Quote:
There are a couple of other explanations that seem a bit off as well, form a pro audio mindset.
And that’s perfectly fine. This is not pro audio. This is home theater. The problem people have been having is thinking the “pro audio mindset” somehow became relevant to them when they added a piece of professional equipment to their home theater system. As thoroughly discussed in Part 2, a pro audio-styled gain structure protocol does not necessarily cross-reference to home audio.


Quote:
This "Make sure all speaker-level settings in the AVR's menu are set to max," is just bad advice. It is the flaw behind the whole thing. An AVR like any other device has a set operational range, and headroom built in.
The “set speakers to max” thing is only for the purposes of setting the amp gains. After that you’re supposed to adjust the relative speaker levels as it’s normally accomplished, with the AVR’s rotating pink noise sound, a calibration disc, etc. Headroom is restored when you turn everything back down and use the system as normal. You weren’t running your system wide open before gain-structuring, and you won’t be afterwards.

But it’s imperative to have the maximum signal on tap when setting the amp gains. Otherwise you will end up with the gains being set higher than they need to be, which can lead to more noise from the amp than you’d get with lower gain settings.

Besides, my “maximum clean level” procedure for setting amp gains is virtually identical to what Rane outlines in their gain structure article, which I linked in Part 2. Have you read it?

Regards,
Wayne



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post #6 of 85 Old 11-04-10, 09:52 PM
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re: Gain Structure for Home Theater: Getting the Most from Pro Audio Equipment in Your System

So the gyst of it is...
I need to find not only a HPF and DSP for my sub, but has to be a low noise HPF and DSP?
Great.
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post #7 of 85 Old 11-05-10, 11:17 AM Thread Starter
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re: Gain Structure for Home Theater: Getting the Most from Pro Audio Equipment in Your System


Not really, noise from substandard components is virtually no issue with sub woofers because it is not audible. This is why you’ll hardly ever see noise specs of any kind for manufactured subs. Sorry for not clarifying that, I’ll make the necessary changes to the text.

By the way, unless you are bottoming out your sub, or driving the amp to clipping, you don't need a high pass filter.

Regards,
Wayne



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post #8 of 85 Old 11-05-10, 11:59 AM
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re: Gain Structure for Home Theater: Getting the Most from Pro Audio Equipment in Your System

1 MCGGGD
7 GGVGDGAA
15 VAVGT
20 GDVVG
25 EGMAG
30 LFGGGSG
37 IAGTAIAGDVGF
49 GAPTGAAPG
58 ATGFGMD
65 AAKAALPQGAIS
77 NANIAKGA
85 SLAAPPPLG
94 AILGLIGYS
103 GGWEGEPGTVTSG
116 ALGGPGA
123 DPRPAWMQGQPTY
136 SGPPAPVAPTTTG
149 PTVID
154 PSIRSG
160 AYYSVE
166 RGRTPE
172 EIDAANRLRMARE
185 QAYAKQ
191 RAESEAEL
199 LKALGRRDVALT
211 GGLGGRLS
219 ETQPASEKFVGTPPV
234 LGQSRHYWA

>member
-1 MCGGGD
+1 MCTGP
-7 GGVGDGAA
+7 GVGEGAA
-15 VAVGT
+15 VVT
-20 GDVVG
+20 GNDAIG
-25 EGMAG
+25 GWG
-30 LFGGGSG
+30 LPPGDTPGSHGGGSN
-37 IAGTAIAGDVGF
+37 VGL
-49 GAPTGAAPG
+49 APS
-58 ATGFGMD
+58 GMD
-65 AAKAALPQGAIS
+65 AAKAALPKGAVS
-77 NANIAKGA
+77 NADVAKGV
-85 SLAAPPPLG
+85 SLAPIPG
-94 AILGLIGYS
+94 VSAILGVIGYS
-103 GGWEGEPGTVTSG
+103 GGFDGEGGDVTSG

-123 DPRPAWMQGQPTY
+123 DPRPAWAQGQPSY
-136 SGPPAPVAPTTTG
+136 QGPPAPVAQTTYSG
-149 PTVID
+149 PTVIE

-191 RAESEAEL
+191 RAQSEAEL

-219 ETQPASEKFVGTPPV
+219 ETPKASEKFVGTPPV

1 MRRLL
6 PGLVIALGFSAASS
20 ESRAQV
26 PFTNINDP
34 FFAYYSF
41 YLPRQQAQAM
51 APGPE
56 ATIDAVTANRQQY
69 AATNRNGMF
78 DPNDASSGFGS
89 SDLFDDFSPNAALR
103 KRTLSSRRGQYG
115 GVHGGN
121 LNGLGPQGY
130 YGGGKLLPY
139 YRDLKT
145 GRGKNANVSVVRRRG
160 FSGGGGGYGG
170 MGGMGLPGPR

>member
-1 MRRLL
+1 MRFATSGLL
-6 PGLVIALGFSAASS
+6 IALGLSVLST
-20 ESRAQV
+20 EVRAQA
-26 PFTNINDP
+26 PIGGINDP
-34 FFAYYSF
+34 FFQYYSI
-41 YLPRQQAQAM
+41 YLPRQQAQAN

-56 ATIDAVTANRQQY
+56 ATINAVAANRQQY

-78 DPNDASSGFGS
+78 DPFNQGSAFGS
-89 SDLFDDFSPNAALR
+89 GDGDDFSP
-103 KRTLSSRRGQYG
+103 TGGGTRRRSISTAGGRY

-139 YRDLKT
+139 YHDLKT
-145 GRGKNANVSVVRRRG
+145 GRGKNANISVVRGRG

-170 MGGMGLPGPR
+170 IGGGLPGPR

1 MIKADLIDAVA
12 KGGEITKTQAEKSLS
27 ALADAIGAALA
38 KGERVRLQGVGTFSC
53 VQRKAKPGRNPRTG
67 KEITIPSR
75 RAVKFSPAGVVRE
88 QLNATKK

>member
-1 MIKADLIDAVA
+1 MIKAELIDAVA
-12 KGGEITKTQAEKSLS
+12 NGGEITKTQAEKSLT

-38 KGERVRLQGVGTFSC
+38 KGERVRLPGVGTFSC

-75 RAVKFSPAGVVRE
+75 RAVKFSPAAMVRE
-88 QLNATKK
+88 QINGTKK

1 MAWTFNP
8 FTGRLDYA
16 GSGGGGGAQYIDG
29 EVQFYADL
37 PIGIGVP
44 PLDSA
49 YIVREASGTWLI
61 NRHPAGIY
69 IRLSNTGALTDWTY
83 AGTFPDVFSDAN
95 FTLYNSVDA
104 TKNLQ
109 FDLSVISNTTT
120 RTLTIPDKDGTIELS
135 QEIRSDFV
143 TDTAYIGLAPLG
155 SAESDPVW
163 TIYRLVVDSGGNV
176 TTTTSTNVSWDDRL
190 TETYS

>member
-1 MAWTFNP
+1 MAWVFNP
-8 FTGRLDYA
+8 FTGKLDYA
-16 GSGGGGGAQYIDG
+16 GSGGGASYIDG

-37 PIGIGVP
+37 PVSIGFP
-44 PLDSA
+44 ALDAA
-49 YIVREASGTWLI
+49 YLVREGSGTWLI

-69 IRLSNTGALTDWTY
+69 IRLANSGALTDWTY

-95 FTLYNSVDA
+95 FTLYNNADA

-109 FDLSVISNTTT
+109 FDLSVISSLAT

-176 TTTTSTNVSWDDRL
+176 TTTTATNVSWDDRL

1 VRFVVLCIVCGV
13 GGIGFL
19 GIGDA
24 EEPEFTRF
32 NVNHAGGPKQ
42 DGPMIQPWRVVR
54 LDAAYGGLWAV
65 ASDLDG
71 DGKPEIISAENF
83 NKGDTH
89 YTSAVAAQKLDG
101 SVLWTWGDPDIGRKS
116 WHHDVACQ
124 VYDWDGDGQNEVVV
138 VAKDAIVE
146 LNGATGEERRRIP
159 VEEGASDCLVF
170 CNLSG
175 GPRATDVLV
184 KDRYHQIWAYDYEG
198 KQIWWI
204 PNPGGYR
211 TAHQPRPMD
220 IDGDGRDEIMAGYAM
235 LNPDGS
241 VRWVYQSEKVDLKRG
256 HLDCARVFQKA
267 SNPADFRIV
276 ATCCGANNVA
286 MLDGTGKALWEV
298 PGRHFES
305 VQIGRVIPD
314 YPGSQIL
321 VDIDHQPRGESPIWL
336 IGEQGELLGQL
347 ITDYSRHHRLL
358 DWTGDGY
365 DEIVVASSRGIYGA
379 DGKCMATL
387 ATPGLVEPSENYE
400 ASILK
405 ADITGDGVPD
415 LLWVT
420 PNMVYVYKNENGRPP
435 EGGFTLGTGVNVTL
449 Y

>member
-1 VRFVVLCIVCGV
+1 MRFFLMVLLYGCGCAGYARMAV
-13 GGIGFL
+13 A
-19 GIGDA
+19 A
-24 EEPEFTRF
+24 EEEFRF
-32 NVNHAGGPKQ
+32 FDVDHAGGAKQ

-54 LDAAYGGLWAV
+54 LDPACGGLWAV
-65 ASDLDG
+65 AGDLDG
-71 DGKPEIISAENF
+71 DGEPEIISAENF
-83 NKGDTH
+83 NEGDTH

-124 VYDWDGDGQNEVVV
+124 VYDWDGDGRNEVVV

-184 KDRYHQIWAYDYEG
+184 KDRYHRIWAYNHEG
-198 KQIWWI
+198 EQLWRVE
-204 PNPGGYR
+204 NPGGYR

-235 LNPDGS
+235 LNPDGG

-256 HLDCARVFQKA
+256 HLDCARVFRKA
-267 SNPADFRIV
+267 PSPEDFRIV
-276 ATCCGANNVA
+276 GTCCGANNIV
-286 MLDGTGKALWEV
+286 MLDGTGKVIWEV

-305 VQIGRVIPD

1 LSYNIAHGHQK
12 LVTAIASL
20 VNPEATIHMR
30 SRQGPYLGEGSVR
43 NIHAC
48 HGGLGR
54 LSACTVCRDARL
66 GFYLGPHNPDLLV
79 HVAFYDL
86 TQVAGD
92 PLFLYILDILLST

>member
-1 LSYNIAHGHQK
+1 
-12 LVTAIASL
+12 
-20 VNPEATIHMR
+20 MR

Fine and outstanding article...
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post #9 of 85 Old 11-05-10, 06:42 PM
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re: Gain Structure for Home Theater: Getting the Most from Pro Audio Equipment in Your System

I edited them out because I felt the questions would turn things into a line by line discussion, and I have no desire to do that. I have been down this road many times, and this does not seem like the proper place. That was me, stepping out quietly.

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Relevant graphs were presented in Part Three. The “sacred cow” I was referring to was the popular maxed-out signals canard. I’ll go back and change the text to make better sure the point is made.
I still do not follow then. You say that which is true as structures gain has nothing to do with maxed-out signals, and later add "
Quote:
Gain structure is merely an exercise to insure that the pro amps are getting enough signal to drive them to maximum output.
" this is not so accurate. The idea is to pass the cleanest signal possible along the signal chain. Live sound extends this to the amps, but that is to protect fidelity, and equipment as well. It is not for the sake of getting maximum output.


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OdBFS is also the maximum a DVD player will output, since a digital output it’s passing the signal straight along to the AVR. I assume the same can be said about things like cable TV and sat receivers as well.
0dBFS on a disk has a fickle relationship with what you end up with out of the AVR analogue outputs. +0dBFS signals are very common, and are produced by the DAC conversion, bass management, and the master volume control alone, and as a group. There are also oddities with some devices and 0dBFS signals as well where 0dBFS may not be as loud as signals just a few dB lower in intensity. Most every commercial CD released in the last half a dozen years can produce +0dBFS. It's even worse with most mp3s. No one is ripping DVDs in raw format, but I see no reason for it not to be the similar.